In a dystopian future, Katniss Everdeen takes her younger sister's place as District 12's representative in the Hunger Games, a 24 person free-for-all broadcast on live TV. Will she walk out of the Games alive?
So, I've been avoiding the Hunger Games for years. It has several strikes against it:
1. It's a young adult book
2. The enormous amount of hype
3. The fact that it appears on the surface to be a combination of two Stephen King books, [b:The Long Walk|9014|The Long Walk|Stephen King|http://d.gr-assets.com/books/1309212400s/9014.jpg|522169] and [b:The Running Man|11607|The Running Man|Stephen King|http://d.gr-assets.com/books/1333160557s/11607.jpg|3652165]
The other night, I was talking about the Robert Crais book I just finished and my lovely girlfriend asked when I was going to start reading the Hunger Games. Monday, I said. She was making country fried steak that night. What else could I do? Lucky for me, the country fried steak and the Hunger Games were both great.
Suzanne Collins crafted quite a tale in the Hunger Games. From the start, I was impressed with her lead characters. Katniss's personality reflected her background nicely. She wasn't cutesy or even particularly charismatic when the story started and was definitely rough around the edges. Peeta's questionable motivations kept the story moving for much of the book.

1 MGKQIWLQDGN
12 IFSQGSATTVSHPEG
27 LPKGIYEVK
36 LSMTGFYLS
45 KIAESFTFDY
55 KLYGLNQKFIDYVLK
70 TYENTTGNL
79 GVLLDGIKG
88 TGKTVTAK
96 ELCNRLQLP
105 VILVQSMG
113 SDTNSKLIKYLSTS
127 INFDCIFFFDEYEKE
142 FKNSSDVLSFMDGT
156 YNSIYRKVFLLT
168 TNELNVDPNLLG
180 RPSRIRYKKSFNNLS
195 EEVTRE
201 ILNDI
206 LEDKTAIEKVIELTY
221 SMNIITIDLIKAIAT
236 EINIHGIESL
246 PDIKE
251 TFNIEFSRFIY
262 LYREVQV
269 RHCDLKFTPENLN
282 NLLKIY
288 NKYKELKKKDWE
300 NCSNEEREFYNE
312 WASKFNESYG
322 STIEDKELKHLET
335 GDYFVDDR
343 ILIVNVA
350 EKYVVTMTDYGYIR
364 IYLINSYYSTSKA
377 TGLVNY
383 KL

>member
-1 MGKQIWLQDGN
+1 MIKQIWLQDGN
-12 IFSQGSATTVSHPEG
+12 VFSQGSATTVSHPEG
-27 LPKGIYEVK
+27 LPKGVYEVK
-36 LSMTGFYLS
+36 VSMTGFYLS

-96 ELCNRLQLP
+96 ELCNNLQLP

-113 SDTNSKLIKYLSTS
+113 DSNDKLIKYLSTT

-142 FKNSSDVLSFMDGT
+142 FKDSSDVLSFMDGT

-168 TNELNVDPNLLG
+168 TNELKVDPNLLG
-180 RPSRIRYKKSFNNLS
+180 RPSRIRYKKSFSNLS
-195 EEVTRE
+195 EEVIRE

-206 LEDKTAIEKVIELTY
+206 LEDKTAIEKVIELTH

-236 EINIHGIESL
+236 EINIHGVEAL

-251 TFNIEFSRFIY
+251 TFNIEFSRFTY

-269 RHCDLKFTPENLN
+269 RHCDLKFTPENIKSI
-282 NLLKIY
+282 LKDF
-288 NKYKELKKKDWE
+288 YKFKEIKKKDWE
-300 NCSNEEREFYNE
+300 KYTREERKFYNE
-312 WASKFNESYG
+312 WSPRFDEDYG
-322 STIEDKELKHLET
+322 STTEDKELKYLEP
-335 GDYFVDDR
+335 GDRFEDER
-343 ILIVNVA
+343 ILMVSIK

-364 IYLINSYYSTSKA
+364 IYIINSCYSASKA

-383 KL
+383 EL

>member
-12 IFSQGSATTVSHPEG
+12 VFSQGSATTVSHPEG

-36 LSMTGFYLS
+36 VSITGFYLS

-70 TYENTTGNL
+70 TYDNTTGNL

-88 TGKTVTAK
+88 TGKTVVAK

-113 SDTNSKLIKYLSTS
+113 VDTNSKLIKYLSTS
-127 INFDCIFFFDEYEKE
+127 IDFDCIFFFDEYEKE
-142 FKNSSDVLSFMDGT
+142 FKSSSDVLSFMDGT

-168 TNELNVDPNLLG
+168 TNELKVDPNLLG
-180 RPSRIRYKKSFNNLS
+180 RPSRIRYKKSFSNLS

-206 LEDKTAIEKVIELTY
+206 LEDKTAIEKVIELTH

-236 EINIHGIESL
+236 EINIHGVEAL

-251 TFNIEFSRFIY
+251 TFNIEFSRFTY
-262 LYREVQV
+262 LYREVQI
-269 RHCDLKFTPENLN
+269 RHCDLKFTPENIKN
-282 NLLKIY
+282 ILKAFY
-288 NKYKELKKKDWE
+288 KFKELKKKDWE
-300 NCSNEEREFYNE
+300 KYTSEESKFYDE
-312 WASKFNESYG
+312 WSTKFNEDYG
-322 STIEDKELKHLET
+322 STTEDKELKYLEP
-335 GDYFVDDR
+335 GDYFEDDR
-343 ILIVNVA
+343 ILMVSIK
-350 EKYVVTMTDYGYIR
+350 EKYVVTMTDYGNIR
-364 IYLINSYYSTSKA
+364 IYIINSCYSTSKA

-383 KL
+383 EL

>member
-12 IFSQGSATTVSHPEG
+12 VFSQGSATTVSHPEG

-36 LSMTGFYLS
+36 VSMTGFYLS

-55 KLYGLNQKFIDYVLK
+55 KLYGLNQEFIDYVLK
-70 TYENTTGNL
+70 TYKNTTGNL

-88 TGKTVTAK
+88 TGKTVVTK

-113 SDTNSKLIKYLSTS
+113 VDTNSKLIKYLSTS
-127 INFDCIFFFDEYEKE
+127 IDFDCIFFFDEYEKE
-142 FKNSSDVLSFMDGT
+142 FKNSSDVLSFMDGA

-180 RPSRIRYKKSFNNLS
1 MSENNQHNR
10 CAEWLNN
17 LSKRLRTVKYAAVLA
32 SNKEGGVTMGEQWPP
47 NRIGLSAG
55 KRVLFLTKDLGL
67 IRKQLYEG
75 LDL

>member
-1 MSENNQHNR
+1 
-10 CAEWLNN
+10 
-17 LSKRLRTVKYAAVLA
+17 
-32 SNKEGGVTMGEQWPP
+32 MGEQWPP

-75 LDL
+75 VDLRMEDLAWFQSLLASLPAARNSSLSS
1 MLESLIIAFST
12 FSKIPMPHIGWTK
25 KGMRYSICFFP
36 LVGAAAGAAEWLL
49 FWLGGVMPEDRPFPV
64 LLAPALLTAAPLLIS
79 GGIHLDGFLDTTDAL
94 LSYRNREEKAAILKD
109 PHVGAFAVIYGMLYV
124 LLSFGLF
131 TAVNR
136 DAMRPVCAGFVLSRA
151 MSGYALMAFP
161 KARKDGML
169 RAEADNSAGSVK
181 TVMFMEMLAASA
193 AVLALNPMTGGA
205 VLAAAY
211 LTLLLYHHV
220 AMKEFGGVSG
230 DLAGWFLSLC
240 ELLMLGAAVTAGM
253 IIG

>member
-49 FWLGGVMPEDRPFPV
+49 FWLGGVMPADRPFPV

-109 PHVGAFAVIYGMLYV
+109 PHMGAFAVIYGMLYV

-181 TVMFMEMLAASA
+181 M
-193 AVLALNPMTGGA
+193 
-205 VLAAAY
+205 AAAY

The Hunger Games themselves reminded me of the Stephen King books I mentioned earlier and also [b:Lord of the Flies|7624|Lord of the Flies|William Golding|http://d.gr-assets.com/books/1327869409s/7624.jpg|2766512]. I never had the safety net feeling that I had while reading other YA fare like Harry Potter. The way the story was told in the present tense gave it an urgent feel that kept me turning pages until my bedtime had come and gone.
Any gripes? Just the usual curmudgeonly ones about it being the first in the series with a lot of dangling threads left to be resolved in the two subsequent books. It was an easy four star read.